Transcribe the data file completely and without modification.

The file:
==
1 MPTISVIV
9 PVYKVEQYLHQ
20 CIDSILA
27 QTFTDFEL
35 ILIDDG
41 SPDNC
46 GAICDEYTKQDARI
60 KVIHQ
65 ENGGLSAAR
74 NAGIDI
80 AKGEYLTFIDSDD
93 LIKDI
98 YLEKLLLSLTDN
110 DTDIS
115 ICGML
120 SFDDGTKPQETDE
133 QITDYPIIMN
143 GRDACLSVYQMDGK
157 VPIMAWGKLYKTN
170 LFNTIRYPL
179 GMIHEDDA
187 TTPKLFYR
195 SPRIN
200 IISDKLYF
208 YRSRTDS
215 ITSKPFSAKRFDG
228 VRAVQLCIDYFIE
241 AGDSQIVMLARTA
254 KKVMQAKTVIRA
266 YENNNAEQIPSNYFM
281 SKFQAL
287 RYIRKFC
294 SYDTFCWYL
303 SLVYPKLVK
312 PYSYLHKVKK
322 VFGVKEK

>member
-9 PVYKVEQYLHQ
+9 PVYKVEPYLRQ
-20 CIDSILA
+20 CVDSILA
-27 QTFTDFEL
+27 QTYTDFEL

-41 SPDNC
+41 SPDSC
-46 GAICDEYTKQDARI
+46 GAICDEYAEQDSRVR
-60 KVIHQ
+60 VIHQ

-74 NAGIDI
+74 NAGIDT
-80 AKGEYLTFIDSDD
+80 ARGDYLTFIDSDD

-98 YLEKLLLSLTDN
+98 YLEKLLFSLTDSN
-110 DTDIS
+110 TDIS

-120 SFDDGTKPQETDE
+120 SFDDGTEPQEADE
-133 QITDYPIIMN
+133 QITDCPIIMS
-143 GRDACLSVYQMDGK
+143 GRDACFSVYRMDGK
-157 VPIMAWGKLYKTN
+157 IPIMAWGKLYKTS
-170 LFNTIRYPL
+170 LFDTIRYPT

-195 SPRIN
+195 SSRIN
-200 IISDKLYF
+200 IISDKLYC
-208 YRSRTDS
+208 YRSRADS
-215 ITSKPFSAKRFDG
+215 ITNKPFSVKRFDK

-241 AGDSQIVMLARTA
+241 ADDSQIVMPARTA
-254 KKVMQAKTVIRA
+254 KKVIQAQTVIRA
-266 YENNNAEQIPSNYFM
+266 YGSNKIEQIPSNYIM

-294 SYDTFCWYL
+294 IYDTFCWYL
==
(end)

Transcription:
1 MPTISVIV
9 PVYKVEQYLHQ
20 CIDSILA
27 QTFTDFEL
35 ILIDDG
41 SPDNC
46 GAICDEYTKQDARI
60 KVIHQ
65 ENGGLSAAR
74 NAGIDI
80 AKGEYLTFIDSDD
93 LIKDI
98 YLEKLLLSLTDN
110 DTDIS
115 ICGML
120 SFDDGTKPQETDE
133 QITDYPIIMN
143 GRDACLSVYQMDGK
157 VPIMAWGKLYKTN
170 LFNTIRYPL
179 GMIHEDDA
187 TTPKLFYR
195 SPRIN
200 IISDKLYF
208 YRSRTDS
215 ITSKPFSAKRFDG
228 VRAVQLCIDYFIE
241 AGDSQIVMLARTA
254 KKVMQAKTVIRA
266 YENNNAEQIPSNYFM
281 SKFQAL
287 RYIRKFC
294 SYDTFCWYL
303 SLVYPKLVK
312 PYSYLHKVKK
322 VFGVKEK

>member
-9 PVYKVEQYLHQ
+9 PVYKVEPYLRQ
-20 CIDSILA
+20 CVDSILA
-27 QTFTDFEL
+27 QTYTDFEL

-41 SPDNC
+41 SPDSC
-46 GAICDEYTKQDARI
+46 GAICDEYAEQDSRVR
-60 KVIHQ
+60 VIHQ

-74 NAGIDI
+74 NAGIDT
-80 AKGEYLTFIDSDD
+80 ARGDYLTFIDSDD

-98 YLEKLLLSLTDN
+98 YLEKLLFSLTDSN
-110 DTDIS
+110 TDIS

-120 SFDDGTKPQETDE
+120 SFDDGTEPQEADE
-133 QITDYPIIMN
+133 QITDCPIIMS
-143 GRDACLSVYQMDGK
+143 GRDACFSVYRMDGK
-157 VPIMAWGKLYKTN
+157 IPIMAWGKLYKTS
-170 LFNTIRYPL
+170 LFDTIRYPT

-195 SPRIN
+195 SSRIN
-200 IISDKLYF
+200 IISDKLYC
-208 YRSRTDS
+208 YRSRADS
-215 ITSKPFSAKRFDG
+215 ITNKPFSVKRFDK

-241 AGDSQIVMLARTA
+241 ADDSQIVMPARTA
-254 KKVMQAKTVIRA
+254 KKVIQAQTVIRA
-266 YENNNAEQIPSNYFM
+266 YGSNKIEQIPSNYIM

-294 SYDTFCWYL
+294 IYDTFCWYL